11. By Train to Vienna

Monday 1st October

We travel again – say goodbye to our home of one week, drop the keys back through the slot in the door, and trudged up Poszonyi utca to the tram for the last time (Appendix 1 is the thank you letter we left for Kati. ). While not instantly charmed by Budapest, it really grew on us, and now we felt sad to leave Hungary. My pack is very much heavier than it was a fortnight ago. I notice Lisa The Experienced do up a waist belt from the pack. Well, what-d’-ya-know?

The weight is supported more, and is quite O.K. We change to the Metro at Oktogon, to get to Keleti Palyaudvar (station), arrive with loads of time and no forints to spare, and are on the train to Vienna, Or Wien, or Becs (depending on your broughtens up) with plenty of time to spare. We were joined in our compartment by Darien, a Romanian mathematics lecturer, returning to Vienna for the start of the university year. His English is excellent, even though he apologized for it.
We talked about many things for most of the journey. Budapest and rebuilding and infrastructure and wind farms and solar power and politics and taxes and pensions and superannuation and Spain and public transport, housing, cost of flying to Australia, and much more.
Lisa and I were in the dining car having apple strudel and coffee, as you do crossing into Austria, when the border guards and politzia came through to check passports. They were stern and very displeased that ours didn’t record entering Hungary yet. We told the
story of our arrival in Sopron, and how our driver’s car was waved through.They spoke some English. One asked with disbelief, “where did this happen?”
I explained how disappointed we were at not having them stamped as Lisa’s father came from Hungary. I asked if they could stamp them for us now. They relaxed, turned the guns on their hips away from us, stamped our passports to a chorus of kozsonoms, and moved on. This charade probably gets repeated daily.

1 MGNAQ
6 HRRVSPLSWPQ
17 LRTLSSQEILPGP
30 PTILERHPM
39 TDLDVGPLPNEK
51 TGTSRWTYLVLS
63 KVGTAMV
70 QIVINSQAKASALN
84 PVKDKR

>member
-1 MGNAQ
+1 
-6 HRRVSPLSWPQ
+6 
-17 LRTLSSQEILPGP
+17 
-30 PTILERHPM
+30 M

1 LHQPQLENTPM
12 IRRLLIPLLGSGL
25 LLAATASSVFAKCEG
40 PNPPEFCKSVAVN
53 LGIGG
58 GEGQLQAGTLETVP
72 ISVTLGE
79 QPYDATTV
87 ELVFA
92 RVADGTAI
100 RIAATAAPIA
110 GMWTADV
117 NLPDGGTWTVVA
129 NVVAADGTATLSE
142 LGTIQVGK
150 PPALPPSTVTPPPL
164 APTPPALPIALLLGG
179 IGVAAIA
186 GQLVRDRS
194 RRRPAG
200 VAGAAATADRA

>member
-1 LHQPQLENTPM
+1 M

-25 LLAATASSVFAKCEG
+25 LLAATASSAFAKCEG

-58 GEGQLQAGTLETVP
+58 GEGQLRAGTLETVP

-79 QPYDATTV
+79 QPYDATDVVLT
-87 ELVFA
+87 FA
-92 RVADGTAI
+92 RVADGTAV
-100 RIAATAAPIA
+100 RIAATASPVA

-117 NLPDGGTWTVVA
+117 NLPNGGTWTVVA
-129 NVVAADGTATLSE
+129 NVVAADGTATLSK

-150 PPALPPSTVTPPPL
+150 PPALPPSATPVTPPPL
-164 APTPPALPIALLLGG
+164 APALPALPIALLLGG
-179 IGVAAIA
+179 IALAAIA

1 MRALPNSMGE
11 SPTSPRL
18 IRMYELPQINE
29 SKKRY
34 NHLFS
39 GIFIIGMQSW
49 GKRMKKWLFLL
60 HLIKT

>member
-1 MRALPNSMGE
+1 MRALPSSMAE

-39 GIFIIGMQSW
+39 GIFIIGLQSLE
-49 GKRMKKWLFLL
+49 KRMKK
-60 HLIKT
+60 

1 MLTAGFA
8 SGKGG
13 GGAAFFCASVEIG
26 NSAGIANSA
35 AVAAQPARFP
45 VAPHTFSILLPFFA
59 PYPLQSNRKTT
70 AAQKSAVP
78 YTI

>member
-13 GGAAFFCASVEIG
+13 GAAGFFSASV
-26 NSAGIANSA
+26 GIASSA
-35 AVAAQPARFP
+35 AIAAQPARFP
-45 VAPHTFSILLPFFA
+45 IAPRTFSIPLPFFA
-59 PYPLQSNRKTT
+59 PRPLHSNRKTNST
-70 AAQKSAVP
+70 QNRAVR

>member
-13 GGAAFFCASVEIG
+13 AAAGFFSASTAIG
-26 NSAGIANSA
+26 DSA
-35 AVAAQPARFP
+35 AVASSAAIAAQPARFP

We were flying to Paris that evening, and had three hours to spare before going to the airport. At Darien’s brilliant suggestion we double checked the airport buses, put our stuff in a locker, and went sight seeing. Our eyes weren’t worn out yet
We bought a Metro ticket for E1.70, supposed to be a single journey, with validated tickets, but people just walk on through, so we did the same. As a result, the one ticket took us on a return journey, and remains unvalidated. We were so glad we went to Stephenplatz, the City centre. It was gorgeous! We had a look in Saint Stephen’s Cathedral, the symbol of Wien the same way Szvent Istvan is to Budapest. This is another amazing monument to him. Rumours that the Americans are converting the spire into a rocket(right) are spurious.
After Budapest it was lovely and clean with beautiful gardens, all helped by the most glorious autumn day, but somehow the place lacked the gritty soul of Budapest. There were horse drawn carts taking tourists sight-seeing, (being followed around by the most amazing poop-sweeping contraption I’ve ever seen), pretty cobble-stoned streets and a fantastic gelateria (apricot ice cream sublime!). The Danube is such an important part of Budapest, but Wien’s centre is well away from it, and doesn’t straddle it like Budapest.
Another Church, I think to St. Peter’s, had someone playing Bach on the pipe organ. The city was clean, and although most people on the streets were casually dressed – they might have been in Lismore – they didn’t look poor like the Hungarians. The older people weren’t all bent over and shuffling. Were most of the older Hungarians tortured, or just starved of calcium whilst growing?
We walked around for three hours.

unknown building in castle area
We saw a castle, of course. This was the Hapsburg one. This was the one which made Nicholas Esterhazy so crazed with envy he had to go off and build its equal. Fortunately, I didn’t get the same feeling. I didn’t even want to pay to go in and look at all the silverware. Where would I put the memory?

Great flying buttresses, we can’t remember this building, near the castle.

A young man handed us a flier advertising a concert that night. Lisa said gaily (and how’s this for an excuse?), “No thanks, we’re flying to Paris tonight”. Quick as a wink the young man said in English, “What time?” We laugh, chatted about their festival for a minute, and started heading for the lockers and the airport and Paris.

At 1530 we caught the bus to the airport (about 40 minutes), and checked in with Sky Europe Airlines, the Slovak based budget carrier with budget legroom. Given that collectively our tickets only cost AU$75, it was bearable. The service was good, and we had a great view of the Alps as we headed out of Austria and over Switzerland.